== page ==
Palestinians' other fight in the Middle East – for green development
Palestinians seek to build a secure, sustainable state – and incorporating green building practices and technologies into its development is key to that stability. Improved environmental security contributes to the security of the whole Middle East.
Ramallah, West Bank
Everyday in Palestine we address economic and social conditions, physical restrictions, and political contests that challenge both the present and the future as we attempt to build a viable and independent Palestinian state.
These difficulties are well-known to the Palestinian people and those around the world. But another challenge that we must face, far less frequently discussed in the context of Palestine, is climate change. This is not only for Palestine but for the whole of the Middle East.
Last year, the United Nations published the latest Arab World Human Development Report. The Report highlighted that the Middle East region is particularly at risk to the effects of climate change: desertification, water shortages, reduced agricultural production, and population transfers – such as “environmental refugees” – straining already limited infrastructure. These are just a few of the effects we could see.
The economic implications of climate change are enormous. Despite the region being one of the lowest producers of greenhouse gases and air pollution, we live in one of the regions most likely to be affected.
Palestinians' green construction
It is with this in mind that, in Palestine, we are increasingly recognizing the importance of integrating green construction practices into our vision for building a viable, secure state. We must consider not only human and economic security, but in order to ensure these, we must also consider environmental security. Without ensuring that we proceed to ameliorate the effects of climate change, we cannot be assured that our efforts in construction of towns, homes – and a state – will not be undermined.
It was encouraging, therefore, to see President Obama’s recently launched policy directive on global development emphasize the importance of initiatives to counter climate change as being essential to his vision for long-term sustainable economic development and human security. Such an announcement makes it explicit that economic vitality and environmental responsibility go hand in hand.
As we seek to engender climate-aware practices of construction and economic development, important moves are taking place in Palestine. On November 8, regional leaders and experts from the green building industry gathered in Ramallah for a one-day conference on the need to raise awareness about, and implement, green building and construction practices. The conference was global in focus and breadth, organized by CHF International, an independent development organization, with support from both the Palestinian National Authority and the US Agency for International Development.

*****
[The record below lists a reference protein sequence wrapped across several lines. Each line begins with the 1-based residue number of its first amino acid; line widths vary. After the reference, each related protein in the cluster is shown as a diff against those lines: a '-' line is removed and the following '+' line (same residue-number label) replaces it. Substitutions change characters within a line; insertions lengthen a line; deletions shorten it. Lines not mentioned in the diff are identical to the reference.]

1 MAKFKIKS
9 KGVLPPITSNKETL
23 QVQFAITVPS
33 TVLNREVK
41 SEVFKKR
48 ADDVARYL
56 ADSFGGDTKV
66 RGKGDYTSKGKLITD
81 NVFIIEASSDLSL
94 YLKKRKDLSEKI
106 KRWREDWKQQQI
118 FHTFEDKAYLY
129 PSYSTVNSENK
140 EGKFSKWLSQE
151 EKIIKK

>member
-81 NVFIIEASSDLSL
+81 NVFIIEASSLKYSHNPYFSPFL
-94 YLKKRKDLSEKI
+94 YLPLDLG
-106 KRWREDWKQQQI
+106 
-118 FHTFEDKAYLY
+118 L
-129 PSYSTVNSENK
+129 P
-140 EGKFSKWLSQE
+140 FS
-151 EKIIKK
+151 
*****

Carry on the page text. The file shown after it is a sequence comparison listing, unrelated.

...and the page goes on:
The conference brought about an exchange of information, case studies, ideas and – most importantly – commitment to environmental preservation among key stakeholders from international and Palestinian private industry, development organizations, universities, and thought leaders from around the world. Hundreds of Palestinian students of engineering and architecture participated in a green building design competition as part of the conference.
It was deeply encouraging to see such innovation and creativity emerging from Palestinian youth, and I hope that these young people are given the chance to realize their potential in the future State of Palestine – if they are, I know we are in good hands.
Environmental security for the Middle East
There are simple ways to reduce the effects of climate change: reusing gray water for agricultural production; building to maximize the use of natural sunlight; solar, wind, and low-energy consumption technologies; and many more. These practices are used around the world, and we are seeking to find ways to use the most appropriate technologies for Palestine and the Middle East.
As we seek to integrate these technologies and practices into building the Palestinian state, we can, from inception, improve our environmental security for the future, and effectively contribute to a better outlook for the region as a whole.
In Palestine, we must address economic, social, and environmental conditions of both security and sustainability. All of these must be addressed if we are to overcome the many challenges we face and build a sustainable state based on investment, growth industries, and partnership with the world around us.
It is my hope that by implementing solid and sustainable practices of development and construction, we will see bigger and more long-term investments in Palestine as well as in the entire Middle East region.
Dr. Salam Fayyad is the Prime Minister of the Palestinian National Authority.